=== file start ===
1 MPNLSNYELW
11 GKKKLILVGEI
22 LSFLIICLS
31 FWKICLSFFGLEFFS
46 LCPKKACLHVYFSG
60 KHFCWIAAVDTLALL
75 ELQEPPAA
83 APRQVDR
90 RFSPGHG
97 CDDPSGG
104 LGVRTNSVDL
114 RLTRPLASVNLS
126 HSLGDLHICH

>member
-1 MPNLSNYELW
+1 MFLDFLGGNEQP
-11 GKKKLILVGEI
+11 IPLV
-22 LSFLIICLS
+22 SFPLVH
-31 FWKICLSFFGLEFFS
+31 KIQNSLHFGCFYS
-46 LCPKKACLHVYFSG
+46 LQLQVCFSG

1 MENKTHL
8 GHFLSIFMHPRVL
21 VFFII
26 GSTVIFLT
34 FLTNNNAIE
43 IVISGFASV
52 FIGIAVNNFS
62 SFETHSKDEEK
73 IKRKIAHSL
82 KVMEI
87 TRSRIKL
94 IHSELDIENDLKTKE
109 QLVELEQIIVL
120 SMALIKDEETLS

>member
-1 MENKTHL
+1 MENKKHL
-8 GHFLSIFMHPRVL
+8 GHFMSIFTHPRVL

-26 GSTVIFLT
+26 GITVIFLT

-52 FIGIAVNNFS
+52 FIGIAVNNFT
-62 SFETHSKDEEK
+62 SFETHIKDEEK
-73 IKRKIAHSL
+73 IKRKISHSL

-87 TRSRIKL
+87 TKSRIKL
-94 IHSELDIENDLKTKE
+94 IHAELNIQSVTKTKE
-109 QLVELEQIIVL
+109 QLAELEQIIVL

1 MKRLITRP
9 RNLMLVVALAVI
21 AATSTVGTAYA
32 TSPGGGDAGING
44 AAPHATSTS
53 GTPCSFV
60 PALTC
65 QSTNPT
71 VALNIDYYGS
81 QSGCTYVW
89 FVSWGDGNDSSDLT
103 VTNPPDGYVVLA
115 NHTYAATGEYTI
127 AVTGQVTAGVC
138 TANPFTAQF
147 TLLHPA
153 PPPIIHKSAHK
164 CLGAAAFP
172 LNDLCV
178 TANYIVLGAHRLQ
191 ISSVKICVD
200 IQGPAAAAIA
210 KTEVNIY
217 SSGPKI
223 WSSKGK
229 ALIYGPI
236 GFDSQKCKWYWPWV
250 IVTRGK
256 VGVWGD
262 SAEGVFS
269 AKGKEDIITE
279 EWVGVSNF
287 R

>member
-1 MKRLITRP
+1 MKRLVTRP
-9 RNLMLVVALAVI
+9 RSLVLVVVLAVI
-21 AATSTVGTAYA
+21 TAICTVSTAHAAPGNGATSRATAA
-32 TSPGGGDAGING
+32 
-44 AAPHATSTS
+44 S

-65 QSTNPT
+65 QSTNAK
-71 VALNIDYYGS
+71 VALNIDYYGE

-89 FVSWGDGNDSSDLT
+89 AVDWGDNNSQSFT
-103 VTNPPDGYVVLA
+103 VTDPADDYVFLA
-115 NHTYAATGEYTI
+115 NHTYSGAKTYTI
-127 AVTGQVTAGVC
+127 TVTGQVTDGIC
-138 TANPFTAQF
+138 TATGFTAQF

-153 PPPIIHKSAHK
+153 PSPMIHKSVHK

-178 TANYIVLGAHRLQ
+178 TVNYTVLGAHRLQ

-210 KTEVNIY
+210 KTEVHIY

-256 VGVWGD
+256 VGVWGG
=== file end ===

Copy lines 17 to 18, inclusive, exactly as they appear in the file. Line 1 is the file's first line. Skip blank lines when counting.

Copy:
-11 GKKKLILVGEI
+11 IPLV